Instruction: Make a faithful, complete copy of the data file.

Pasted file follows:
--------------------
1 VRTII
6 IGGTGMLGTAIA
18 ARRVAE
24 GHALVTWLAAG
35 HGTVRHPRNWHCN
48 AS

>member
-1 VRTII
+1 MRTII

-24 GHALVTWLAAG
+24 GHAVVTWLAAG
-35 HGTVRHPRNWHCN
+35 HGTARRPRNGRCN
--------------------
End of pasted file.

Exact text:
1 VRTII
6 IGGTGMLGTAIA
18 ARRVAE
24 GHALVTWLAAG
35 HGTVRHPRNWHCN
48 AS

>member
-1 VRTII
+1 MRTII

-24 GHALVTWLAAG
+24 GHAVVTWLAAG
-35 HGTVRHPRNWHCN
+35 HGTARRPRNGRCN